Monday, June 27, 2022

Michael Bisping Names The ‘Craziest Story’ In UFC History

Former UFC Middleweight Champion Michael Bisping has narrated the ‘craziest’ story in the promotion’s history.

Not many topics invoke as many fan theories and debates like sport. One of the most prominent questions during the 20th century was, “What would happen if a wrestler fought a boxer?”

While a host of disciplines existed, from judo and karate to Muay Thai and Vale Tudo, as well as prominent disciplines like boxing and wrestling, no one had put them to the test to see which would be the most effective in a fight that pitted styles against one another.

That was until 1993 when the Ultimate Fighting Championship hit screens for the first time.

While the organization has since cemented itself as the most successful and recognizable in martial arts, its formation and early days weren’t without some trying to stifle its growth. During a recent video uploaded to his YouTube channel, Michael Bisping shined a light on one such instance.

After reaching number one in his countdown of the five craziest stories in UFC history, which had already included Nick Diaz and Joe Riggs’ hospital brawl, Bruce Buffer and Frank Trigg’s elevator scrap, and Dana White‘s near-boxing bout with Tito Ortiz, “The Count” harked back to the early days.

“When the UFC was first created, all these martial arts magazines, they claimed that the whole thing was bull-shido,” said Bisping.

Why would martial arts magazines claim such a thing? Well, according to Bisping, to protect their own falsified narrative surrounding ancient techniques.

“Listen, you gotta feel for these guys. Imagine that you’re the editor of a ’90s martial arts magazine,” said Bisping. “You have spent years convincing people that the bull-shido artists and the kung-fools are the baddest men on the planet. You have promoted flying kicks, the five-finger exploding death punches, and dim mak (Touch of Death) as legit martial arts techniques. You are making a fortune selling classified ads for ninja stars and over-the-price booklets promising the secrets of the shinobi.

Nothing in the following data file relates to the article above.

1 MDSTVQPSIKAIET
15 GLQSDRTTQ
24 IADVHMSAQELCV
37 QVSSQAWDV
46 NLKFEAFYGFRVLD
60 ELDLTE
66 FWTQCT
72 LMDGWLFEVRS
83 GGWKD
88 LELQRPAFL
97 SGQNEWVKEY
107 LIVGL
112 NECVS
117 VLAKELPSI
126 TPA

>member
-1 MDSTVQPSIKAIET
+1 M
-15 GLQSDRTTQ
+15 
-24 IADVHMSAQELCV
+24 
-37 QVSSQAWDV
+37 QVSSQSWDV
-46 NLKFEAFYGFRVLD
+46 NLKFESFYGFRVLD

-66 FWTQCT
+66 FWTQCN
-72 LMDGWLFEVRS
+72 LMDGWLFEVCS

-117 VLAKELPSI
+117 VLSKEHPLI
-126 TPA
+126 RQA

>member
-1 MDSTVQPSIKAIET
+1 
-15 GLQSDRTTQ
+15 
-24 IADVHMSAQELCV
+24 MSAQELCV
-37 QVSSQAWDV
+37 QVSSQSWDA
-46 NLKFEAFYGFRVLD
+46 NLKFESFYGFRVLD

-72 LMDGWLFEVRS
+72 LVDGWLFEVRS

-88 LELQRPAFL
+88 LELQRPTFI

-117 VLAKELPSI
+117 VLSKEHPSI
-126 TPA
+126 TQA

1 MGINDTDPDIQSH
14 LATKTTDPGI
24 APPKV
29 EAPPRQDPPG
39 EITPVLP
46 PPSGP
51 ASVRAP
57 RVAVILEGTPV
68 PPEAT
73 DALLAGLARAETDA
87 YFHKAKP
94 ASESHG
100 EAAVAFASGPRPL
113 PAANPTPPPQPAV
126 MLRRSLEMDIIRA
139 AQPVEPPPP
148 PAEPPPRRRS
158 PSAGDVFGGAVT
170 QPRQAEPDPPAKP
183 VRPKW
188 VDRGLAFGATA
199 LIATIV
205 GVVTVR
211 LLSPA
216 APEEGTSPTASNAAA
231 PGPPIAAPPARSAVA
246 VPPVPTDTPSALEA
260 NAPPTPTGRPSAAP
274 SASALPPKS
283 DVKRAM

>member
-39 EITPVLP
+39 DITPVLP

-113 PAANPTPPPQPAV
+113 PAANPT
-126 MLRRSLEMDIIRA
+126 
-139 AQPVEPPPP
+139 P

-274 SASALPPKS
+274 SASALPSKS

“But then, all of a sudden, along comes the UFC and all your claims are exposed! Like a pervert in a raincoat,” added Bisping. “Yes, I’m sorry, the dim mak wasn’t real. The flying kicks, they never land, and the secret of the shinobi… the secret of the shinobi is that it’s a load of bollocks.”

Bisping: The Bull-shidos Couldn’t Accept It

It’s perhaps unsurprising that after years of box-office hits and best-selling material attempting to display a mystic perception of martial arts, publishers weren’t best pleased when the likes of Tank Abbott stole the attention and brought what they perceived to be an undesirable truth to the game.

Bisping added that when evidence came to light exposing the magazines and their martial arts pretense, they responded in the only way they could: flipping the script onto the UFC and its damaging fights.

The Englishman also broke the hearts of kids around the world plotting to use the Kung Fu Panda nerve attack on their siblings…

“Now listen, you’ve gotta feel for these guys. Faced with the actual evidence of what happens when different martial arts are pitted against one another, when they are put to the test, what do you do?” Bisping questioned. “You can’t admit that you have been lying to everyone for years. Who is gonna buy your magazine ever again? So, of course, if you’re the editor, what do you do? You have to claim that the entire thing is fake.

“You cannot pretend that what you’ve been peddling, pushing, and promoting all these years is fake. What about the dim mak, the flying kicks that never land, the one-hit death punches, and all this nonsense that just doesn’t work? What about the pressure points? They don’t work in a real-life situation… The bull-shidos, they couldn’t accept it,” concluded Bisping.

Martial Arts Magazine
Image Credit: flashbak.com

It’s safe to say that the creation and success of the UFC has been key in changing the global perception of mixed martial arts.

Without its inception, perhaps we’d all be working on our death touches and flying kicks. Although if you ask Anthony Pettis, the latter isn’t outside the realms of what’s possible inside the cage

What do you make of Michael Bisping’s ‘craziest story’ in UFC history?

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